18 August, 2015

Toe Strap Buttons are Cufflinks for Your Bike

by Igor


A well-adjusted and fitted toe clip and strap system can have just as much pulling power as a clipless pedal and shoe combo. In fact, many powerful track riders still use toe straps for additional foot retention to prevent their cleat from popping out of their pedal during sprint efforts. These nifty Toe Strap Buttons are not only handsome and have just enough flair for the nerdiest of cyclists, but they are useful to grab and pull when starting off the line. In addition, they prevent the strap from going back through the buckle should your legs be "strong like ox".

A tidy, laser etched Grand Cru logo adorns the top and a set screw underneath keeps the button secure.
These work with our Grand Cru Toe Straps, other standard-width straps, and weigh 3 grams each.

I have a good feeling clips and straps will be making a comeback.

8 comments:

Jean-Francois Caron said...

I have a set of old Colnago-branded toe clip buttons. They are made of plastic and pretty worn out, but I like the look. I find them very useful as an audio cue to avoid pedal-strike in tight turns, because they are the first thing to drag on the ground. This is kind of a useless "life hack" micro-optimization, but I like 'em.

Andy Squirrel said...

"I have a good feeling clips and straps will be making a comeback."
nope!
After discovering platform pedals like the VP Vice and VP001 I have done away with all toe clip systems and it feels amazing for city riding. Just as much traction but none of the fussy pedal flipping. I still use Clipless pedals for longer ride or camping/touring adventures and I'm never looking back at pedals you need to flip at every stoplight or pause in your ride. Such a freeing feeling never hear the scrape of a toe clip on pavement!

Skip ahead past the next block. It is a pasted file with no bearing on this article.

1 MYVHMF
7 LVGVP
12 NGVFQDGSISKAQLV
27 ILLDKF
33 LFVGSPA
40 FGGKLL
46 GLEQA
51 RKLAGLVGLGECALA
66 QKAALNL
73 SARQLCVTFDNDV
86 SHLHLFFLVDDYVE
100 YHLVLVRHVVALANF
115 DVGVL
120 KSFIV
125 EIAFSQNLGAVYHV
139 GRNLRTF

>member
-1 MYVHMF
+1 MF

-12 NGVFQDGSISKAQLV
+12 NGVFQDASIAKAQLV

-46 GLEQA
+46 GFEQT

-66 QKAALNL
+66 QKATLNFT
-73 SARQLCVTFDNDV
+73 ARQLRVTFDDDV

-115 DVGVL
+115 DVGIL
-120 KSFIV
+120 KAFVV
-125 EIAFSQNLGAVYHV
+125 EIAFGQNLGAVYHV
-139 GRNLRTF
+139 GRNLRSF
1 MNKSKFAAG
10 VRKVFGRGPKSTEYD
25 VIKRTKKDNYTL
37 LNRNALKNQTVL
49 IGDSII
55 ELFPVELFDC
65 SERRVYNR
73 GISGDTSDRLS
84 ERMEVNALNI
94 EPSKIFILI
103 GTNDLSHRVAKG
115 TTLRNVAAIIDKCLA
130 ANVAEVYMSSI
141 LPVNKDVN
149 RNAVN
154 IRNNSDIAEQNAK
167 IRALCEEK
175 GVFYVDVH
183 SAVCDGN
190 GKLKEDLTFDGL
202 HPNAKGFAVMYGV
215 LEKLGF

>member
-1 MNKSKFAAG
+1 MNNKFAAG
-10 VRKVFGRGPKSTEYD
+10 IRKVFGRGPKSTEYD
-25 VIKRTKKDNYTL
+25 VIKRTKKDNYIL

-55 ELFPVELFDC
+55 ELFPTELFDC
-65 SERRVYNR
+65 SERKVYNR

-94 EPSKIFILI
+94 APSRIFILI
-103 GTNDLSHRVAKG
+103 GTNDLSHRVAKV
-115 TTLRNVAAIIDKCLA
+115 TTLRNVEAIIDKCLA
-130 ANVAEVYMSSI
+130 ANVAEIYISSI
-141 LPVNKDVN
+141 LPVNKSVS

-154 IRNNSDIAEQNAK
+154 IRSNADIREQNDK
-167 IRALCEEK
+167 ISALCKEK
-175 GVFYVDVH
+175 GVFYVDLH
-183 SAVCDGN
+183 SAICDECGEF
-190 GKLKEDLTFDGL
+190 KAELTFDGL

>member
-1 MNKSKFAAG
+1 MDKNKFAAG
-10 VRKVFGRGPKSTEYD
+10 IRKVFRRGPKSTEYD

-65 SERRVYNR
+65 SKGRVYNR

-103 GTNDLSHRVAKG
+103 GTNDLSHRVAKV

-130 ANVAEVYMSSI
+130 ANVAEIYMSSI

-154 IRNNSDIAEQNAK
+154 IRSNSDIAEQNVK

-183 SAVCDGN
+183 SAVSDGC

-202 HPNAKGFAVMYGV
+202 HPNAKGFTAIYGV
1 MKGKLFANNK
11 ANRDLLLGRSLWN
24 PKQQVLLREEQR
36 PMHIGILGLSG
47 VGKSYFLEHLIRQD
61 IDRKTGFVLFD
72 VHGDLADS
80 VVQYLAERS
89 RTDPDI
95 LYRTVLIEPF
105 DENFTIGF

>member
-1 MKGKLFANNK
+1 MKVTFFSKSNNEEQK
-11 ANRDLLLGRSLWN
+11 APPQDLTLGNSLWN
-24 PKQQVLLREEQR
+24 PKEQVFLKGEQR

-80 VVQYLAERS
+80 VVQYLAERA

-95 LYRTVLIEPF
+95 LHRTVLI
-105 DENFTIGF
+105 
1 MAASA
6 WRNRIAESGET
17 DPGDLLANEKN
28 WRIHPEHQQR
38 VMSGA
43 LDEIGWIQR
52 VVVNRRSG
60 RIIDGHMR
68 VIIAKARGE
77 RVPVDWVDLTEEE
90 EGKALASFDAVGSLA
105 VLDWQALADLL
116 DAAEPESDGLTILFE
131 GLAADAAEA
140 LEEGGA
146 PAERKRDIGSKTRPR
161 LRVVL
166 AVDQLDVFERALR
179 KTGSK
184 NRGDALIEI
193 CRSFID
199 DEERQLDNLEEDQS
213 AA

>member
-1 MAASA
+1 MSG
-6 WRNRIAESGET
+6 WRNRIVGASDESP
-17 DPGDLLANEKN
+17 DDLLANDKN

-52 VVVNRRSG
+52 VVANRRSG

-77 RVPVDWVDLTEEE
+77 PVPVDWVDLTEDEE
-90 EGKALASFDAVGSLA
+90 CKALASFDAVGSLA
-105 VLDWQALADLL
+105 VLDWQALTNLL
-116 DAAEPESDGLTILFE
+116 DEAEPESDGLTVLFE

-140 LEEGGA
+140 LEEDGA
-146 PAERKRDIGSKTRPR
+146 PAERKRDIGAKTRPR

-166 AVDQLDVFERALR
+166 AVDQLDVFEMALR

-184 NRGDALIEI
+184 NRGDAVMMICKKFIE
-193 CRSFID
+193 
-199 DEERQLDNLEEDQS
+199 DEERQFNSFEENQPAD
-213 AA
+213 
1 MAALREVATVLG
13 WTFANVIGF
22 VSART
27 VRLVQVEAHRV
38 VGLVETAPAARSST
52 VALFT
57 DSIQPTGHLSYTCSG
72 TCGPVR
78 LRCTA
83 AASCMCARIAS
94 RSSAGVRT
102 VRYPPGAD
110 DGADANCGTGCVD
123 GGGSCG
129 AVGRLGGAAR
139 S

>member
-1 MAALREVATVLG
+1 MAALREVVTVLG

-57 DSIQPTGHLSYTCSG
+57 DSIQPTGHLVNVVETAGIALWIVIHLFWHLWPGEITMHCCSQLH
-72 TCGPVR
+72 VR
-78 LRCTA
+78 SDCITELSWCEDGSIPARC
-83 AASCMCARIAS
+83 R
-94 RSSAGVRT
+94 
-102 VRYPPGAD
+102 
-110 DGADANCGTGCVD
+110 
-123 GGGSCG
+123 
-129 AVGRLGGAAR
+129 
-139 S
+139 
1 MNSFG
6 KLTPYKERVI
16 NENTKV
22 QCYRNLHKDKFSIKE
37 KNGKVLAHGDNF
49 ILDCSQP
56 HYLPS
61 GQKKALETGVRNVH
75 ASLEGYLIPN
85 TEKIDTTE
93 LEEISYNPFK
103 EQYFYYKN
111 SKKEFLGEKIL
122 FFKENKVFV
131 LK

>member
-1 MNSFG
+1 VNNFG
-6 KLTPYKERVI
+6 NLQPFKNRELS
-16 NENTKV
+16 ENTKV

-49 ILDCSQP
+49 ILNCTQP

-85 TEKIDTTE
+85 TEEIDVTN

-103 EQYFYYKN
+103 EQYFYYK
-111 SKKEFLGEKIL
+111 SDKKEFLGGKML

Neil Hodges said...

Andy: I agree—flipping pedals is rather annoying. That's why I use clipless pedals with the retention mechanisms on both sides, like the Shimano PD-M530 or other equivalent pedals. With the cages in plane with the pedal body, they don't have the "hot spot" issues of PD-M52/540 pedals.

Simon Yung said...

a question for anyone who has had experience with these buttons: when riding, does the weighted end of the strap (with button installed) become a nuisance? like running with a heavy set of keys attached to your belt loop? or does the cyclical motion help to avoid that, therefore rendering this a non-issue?

Jean-Francois Caron said...

For Simon Yung: I've only use plastic ones, for which the weight is negligible compared to the toe strap itself. I could imagine an aluminium one would flop up and down with each pedal stroke, if the strap is too long.

Probably someone at VO has tested these, right? =)

VeloOrange said...

@Simon Yung,

We haven't found any issues with the button flopping around. If your strap is very long, you might want to shorten it anyway.

-Igor

Simon Yung said...

thanks for the replies, everyone. with regard to ideal length...do the photos depict the ideal length that the strap ought to be?

Unknown said...

Like many, I rode for many years with straps and clips as that was the only option. However, I always hated the things. I'm tall and ride with long cranks. my big (US14) feet mean I need XL clips and the straps have to be long and loose. Add it all up and unless I am in the clips, something is dragging on the ground and has more than once caught on something.

I have no trouble using the single-sided clipless pedals with platform on one side and the mechs on the other. I don't the for the small SPDs with mechs on both sides - they mandate clipless cleated shoes and are slippery if you don't clip in exactly (that cost me a left brifter once). I quite like the Welgo R120B double clip/platform pedals - decent platform but shaped for clearance